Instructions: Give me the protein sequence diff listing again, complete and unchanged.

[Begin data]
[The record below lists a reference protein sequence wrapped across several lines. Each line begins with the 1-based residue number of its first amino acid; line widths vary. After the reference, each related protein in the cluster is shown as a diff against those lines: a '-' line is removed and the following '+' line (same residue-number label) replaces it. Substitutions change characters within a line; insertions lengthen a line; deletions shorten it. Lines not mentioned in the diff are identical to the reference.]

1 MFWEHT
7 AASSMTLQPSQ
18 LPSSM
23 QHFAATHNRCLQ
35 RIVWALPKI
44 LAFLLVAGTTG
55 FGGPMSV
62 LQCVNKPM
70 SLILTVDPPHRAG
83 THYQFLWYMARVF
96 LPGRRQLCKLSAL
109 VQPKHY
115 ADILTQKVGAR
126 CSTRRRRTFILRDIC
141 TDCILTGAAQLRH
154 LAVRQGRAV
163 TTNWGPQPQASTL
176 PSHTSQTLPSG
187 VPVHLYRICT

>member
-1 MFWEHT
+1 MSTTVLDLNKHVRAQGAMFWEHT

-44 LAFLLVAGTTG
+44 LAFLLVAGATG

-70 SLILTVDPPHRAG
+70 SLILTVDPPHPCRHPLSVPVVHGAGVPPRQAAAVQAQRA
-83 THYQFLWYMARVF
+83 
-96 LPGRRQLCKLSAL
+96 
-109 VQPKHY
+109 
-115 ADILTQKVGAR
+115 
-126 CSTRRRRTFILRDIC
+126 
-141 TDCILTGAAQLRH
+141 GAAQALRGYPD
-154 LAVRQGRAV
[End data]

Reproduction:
[The record below lists a reference protein sequence wrapped across several lines. Each line begins with the 1-based residue number of its first amino acid; line widths vary. After the reference, each related protein in the cluster is shown as a diff against those lines: a '-' line is removed and the following '+' line (same residue-number label) replaces it. Substitutions change characters within a line; insertions lengthen a line; deletions shorten it. Lines not mentioned in the diff are identical to the reference.]

1 MFWEHT
7 AASSMTLQPSQ
18 LPSSM
23 QHFAATHNRCLQ
35 RIVWALPKI
44 LAFLLVAGTTG
55 FGGPMSV
62 LQCVNKPM
70 SLILTVDPPHRAG
83 THYQFLWYMARVF
96 LPGRRQLCKLSAL
109 VQPKHY
115 ADILTQKVGAR
126 CSTRRRRTFILRDIC
141 TDCILTGAAQLRH
154 LAVRQGRAV
163 TTNWGPQPQASTL
176 PSHTSQTLPSG
187 VPVHLYRICT

>member
-1 MFWEHT
+1 MSTTVLDLNKHVRAQGAMFWEHT

-44 LAFLLVAGTTG
+44 LAFLLVAGATG

-70 SLILTVDPPHRAG
+70 SLILTVDPPHPCRHPLSVPVVHGAGVPPRQAAAVQAQRA
-83 THYQFLWYMARVF
+83 
-96 LPGRRQLCKLSAL
+96 
-109 VQPKHY
+109 
-115 ADILTQKVGAR
+115 
-126 CSTRRRRTFILRDIC
+126 
-141 TDCILTGAAQLRH
+141 GAAQALRGYPD
-154 LAVRQGRAV